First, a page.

What are you thankful for? Asking your students this question can move them away from negative thinking and on the path to positive thoughts, and is a great way to spark mindfulness. Have your students write one thing they are grateful for into a journal at the start of the day as an easy and impactful way to incorporate this daily. You can complete this practice as a paired sharing activity or by offering them simple prompts to consider.
Mindful affirmations are positive words or phrases that are repeated out loud or to oneself. These affirmations serve as an anchor that students can come back to when they are distracted, feeling down, or stressed. When students handle these situations in a healthy way, they open the door to succeed academically, socially, and emotionally. Have your students repeat positive affirmations to themselves daily. Teach them to use positive affirmations with their peers. When students state these out loud, it gives them power and will help them start to internalize positive thinking.
Mindful Journaling and Coloring
Mindful journaling is similar to writing diary entries, but instead of focusing on the activities and experiences, these journals focus on processing a person’s thoughts and feelings in a moment. Consider having students journal about how something makes them feel to incorporate this technique into the day and improve emotional regulation.
Mindful coloring is a similar idea, but rather than using words, the student uses colors. This is a great option for students who may not be able to or be comfortable with journaling their feelings. Give them paper or a coloring page, and encourage them to use colors that match their feelings.
Benefits of Mindfulness for Students
When you bring mindfulness into your classroom, it carries several benefits, including:
Relieving Stress and Anxiety
It’s a stressful world out there, especially for children. When you use techniques to calm the mind and body, they can help reduce the negative effects of stress, including behavioral problems in the classroom. The American Psychological Association indicates mindfulness lowers the stress response by reducing blood pressure and heart rate, so students feel less stress. With less stress, your students will have a greater well-being and be better equipped to handle stressful situations. The positive psychological benefits will help support many aspects of students’ day-to-day lives, including anxiety related to school like test-taking.
Self-regulation can be categorized into two categories: behavioral and emotional. Behavioral self-regulation includes behaving in concurrence with your personal values and goals. Emotional self-regulation is the ability to react to an experience with a range of emotions in a flexible way, delay spontaneous reactions, and handle disruptive impulses and emotions appropriately. Overall, self-regulation is the “control of oneself, by oneself.” Both forms of self-regulation are impacted positively with mindful practices.
Students who practice mindfulness are better able to regulate and gain control over their emotions. Mindfulness also encourages positive moods. When students can maintain control of their positive and negative emotions, they can better communicate their needs, helping to improve the classroom environment.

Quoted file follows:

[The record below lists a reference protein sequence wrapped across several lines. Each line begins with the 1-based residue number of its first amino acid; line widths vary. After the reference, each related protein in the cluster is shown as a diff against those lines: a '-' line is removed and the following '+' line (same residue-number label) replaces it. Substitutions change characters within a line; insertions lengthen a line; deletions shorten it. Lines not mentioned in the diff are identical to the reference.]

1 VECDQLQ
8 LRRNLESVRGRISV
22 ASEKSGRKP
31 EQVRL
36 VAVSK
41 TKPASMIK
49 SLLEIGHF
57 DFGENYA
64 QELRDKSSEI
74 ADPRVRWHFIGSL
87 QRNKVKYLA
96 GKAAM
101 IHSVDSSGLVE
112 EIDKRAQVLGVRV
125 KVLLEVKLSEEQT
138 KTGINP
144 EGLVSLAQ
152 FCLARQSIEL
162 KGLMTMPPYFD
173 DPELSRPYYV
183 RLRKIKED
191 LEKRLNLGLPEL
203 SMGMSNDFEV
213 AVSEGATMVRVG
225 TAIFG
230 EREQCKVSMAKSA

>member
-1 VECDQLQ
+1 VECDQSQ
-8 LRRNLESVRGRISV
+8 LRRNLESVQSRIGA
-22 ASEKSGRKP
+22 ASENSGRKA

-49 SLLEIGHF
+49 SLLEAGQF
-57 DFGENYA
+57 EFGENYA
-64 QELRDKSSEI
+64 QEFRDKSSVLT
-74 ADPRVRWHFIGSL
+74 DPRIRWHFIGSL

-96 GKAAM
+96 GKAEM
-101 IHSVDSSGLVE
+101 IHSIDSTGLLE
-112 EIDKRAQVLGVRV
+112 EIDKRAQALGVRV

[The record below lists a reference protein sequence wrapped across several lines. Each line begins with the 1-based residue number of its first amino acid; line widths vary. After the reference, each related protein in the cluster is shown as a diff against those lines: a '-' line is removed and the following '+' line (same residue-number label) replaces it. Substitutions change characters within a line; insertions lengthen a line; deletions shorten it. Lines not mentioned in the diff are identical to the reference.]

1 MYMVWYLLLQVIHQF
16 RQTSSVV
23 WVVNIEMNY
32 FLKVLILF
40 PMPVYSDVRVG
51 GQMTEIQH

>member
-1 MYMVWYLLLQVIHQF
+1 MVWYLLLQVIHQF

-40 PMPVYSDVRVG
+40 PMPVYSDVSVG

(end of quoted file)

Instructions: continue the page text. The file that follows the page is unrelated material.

Improved self-regulation also enhances a student’s own mindful awareness of their emotions. This is the foundation of strong emotional intelligence. When students have emotional intelligence, they have more empathy and compassion for both themselves and their peers. Additionally, improved emotional skills mean students have more kindness as well, which helps promote supportive relationships.
Improved emotional intelligence and emotional regulation help students build their interpersonal communication skills. When students can communicate better with their peers and develop empathy for those peers, they respond better socially and are able to learn in a more engaging way.
Self-regulation and increased emotional intelligence also give students more self-compassion. They understand their emotions and their emotional triggers. This allows them to treat themselves with kindness. When they have self-compassion, it also reflects in the way they interact with and treat others.
Enhancing Academic Performance
When students have less stress and better emotional intelligence, they are able to perform better academically. The National Institutes of Health found that college students with lower perceived stress and increased mindfulness had better cognitive function than those who did not. The University of California found that greater mindfulness and better academic performance in school were closely connected.
Mindfulness lengthens attention spans and helps students stay engaged. Additionally, it helps build a student’s ability to focus. Over time, mindfulness can sharpen memory and improve mental performance, improving academic achievement overall.
How Beanstack Helps Promote Mindfulness
Reading is just one of the ways you can promote mindfulness in your classroom. In fact, one of the many proven benefits of reading is stress reduction. Beanstack is a tool that can help develop mindfulness in your school or classroom, especially if you want to incorporate mindful reading into your curriculum. Additionally, you can create a mindfulness reading challenge in Beanstack to easily share reading lists and create activity badges students can earn for completing mindful activities like the ones highlighted above.
To discover how Beanstack can help you embrace and promote mindfulness in your school district, contact our team to request a quote and learn more.